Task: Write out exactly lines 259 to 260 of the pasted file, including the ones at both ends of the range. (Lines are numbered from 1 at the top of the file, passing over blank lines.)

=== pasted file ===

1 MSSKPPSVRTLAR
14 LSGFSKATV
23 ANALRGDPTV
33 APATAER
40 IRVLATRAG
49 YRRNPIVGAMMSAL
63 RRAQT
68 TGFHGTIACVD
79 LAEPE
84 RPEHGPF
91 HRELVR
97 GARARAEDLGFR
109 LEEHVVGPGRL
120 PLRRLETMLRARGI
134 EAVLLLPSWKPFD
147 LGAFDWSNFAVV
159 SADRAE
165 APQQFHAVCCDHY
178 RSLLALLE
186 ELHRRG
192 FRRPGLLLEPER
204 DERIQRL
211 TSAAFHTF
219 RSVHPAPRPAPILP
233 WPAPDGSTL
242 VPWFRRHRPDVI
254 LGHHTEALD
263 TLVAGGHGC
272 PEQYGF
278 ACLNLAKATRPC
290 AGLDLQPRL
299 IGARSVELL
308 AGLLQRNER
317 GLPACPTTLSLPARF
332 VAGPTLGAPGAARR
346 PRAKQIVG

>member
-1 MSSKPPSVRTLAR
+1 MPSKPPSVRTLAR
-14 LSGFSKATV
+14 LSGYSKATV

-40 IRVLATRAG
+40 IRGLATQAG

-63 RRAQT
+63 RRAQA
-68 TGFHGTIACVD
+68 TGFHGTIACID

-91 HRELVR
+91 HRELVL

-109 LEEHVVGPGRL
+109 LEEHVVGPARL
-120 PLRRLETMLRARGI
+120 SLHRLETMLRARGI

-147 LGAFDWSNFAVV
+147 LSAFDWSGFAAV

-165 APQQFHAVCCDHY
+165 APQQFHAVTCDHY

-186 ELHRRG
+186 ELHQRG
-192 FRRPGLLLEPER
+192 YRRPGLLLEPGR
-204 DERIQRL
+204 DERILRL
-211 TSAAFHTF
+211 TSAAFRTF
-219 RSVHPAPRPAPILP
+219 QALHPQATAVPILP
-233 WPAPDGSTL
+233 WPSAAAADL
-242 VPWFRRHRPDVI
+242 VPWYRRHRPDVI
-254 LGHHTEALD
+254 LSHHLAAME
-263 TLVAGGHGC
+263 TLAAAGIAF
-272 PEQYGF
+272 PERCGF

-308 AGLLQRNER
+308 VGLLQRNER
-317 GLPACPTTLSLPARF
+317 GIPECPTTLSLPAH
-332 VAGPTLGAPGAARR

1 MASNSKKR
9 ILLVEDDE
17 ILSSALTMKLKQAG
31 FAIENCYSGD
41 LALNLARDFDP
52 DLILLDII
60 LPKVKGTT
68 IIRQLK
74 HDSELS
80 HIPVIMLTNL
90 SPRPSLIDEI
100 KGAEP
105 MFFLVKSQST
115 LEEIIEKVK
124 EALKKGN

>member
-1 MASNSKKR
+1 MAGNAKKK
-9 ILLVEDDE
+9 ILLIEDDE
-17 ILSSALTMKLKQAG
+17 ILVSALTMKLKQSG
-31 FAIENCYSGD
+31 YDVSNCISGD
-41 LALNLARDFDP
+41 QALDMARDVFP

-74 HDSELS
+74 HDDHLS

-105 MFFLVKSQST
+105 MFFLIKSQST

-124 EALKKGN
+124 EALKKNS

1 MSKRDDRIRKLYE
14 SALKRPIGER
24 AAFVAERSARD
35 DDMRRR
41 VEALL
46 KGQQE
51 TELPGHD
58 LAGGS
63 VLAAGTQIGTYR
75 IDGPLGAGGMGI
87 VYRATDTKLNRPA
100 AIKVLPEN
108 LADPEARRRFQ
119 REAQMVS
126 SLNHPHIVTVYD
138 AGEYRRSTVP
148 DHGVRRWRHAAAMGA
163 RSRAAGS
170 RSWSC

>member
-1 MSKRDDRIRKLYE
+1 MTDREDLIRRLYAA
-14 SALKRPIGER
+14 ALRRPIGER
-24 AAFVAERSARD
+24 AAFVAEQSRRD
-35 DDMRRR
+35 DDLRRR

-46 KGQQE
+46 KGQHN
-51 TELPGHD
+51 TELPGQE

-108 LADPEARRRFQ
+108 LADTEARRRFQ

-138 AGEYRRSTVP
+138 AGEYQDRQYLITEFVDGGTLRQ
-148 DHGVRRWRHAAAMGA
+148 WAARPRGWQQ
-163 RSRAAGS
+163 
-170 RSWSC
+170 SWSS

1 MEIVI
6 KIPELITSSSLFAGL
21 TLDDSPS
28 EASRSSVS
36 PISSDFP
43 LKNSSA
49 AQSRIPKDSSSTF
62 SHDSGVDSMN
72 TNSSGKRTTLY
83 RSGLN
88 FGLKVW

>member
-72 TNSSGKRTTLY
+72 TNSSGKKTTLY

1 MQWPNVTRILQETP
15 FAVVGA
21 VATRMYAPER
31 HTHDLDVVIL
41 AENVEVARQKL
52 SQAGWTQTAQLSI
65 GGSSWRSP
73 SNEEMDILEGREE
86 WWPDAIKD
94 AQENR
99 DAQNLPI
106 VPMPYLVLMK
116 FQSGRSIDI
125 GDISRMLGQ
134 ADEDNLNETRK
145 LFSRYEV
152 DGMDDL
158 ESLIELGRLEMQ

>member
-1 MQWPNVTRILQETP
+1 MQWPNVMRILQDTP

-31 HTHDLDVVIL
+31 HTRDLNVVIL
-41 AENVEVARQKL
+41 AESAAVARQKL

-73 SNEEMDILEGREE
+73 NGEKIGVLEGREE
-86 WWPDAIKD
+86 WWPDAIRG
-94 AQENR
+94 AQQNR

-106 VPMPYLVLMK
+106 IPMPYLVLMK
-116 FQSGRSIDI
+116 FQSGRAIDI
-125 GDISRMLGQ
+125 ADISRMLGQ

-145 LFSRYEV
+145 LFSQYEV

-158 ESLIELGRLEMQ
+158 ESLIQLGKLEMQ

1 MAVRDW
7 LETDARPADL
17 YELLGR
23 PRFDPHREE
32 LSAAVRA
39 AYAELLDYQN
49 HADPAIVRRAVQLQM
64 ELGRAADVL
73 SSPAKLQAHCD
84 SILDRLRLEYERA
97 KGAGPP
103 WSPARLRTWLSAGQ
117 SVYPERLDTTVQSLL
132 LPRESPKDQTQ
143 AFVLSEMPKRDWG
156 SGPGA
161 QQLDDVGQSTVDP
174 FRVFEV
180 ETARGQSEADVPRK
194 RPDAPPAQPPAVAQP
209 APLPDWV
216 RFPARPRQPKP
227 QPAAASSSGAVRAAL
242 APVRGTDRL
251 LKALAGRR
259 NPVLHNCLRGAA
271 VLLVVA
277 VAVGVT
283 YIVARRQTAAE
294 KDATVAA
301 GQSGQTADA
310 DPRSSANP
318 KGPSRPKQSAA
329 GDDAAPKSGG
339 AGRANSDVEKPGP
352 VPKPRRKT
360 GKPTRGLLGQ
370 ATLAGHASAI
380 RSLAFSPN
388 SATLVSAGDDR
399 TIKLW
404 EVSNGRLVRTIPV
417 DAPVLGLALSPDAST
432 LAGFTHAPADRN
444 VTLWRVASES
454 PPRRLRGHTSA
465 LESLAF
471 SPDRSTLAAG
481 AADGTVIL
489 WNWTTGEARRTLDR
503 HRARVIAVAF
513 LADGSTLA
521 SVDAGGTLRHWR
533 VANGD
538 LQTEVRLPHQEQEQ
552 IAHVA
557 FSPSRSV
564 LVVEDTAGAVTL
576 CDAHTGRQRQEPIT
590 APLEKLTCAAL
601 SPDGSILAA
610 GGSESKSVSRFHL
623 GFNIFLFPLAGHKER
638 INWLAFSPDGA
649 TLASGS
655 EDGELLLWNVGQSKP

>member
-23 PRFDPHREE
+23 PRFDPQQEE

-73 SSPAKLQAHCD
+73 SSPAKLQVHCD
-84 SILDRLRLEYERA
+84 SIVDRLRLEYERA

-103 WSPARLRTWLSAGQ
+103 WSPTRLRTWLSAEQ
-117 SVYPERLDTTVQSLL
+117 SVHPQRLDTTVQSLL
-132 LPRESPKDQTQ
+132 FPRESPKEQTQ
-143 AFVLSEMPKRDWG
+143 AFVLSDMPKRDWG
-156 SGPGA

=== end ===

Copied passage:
471 SPDRSTLAAG
481 AADGTVIL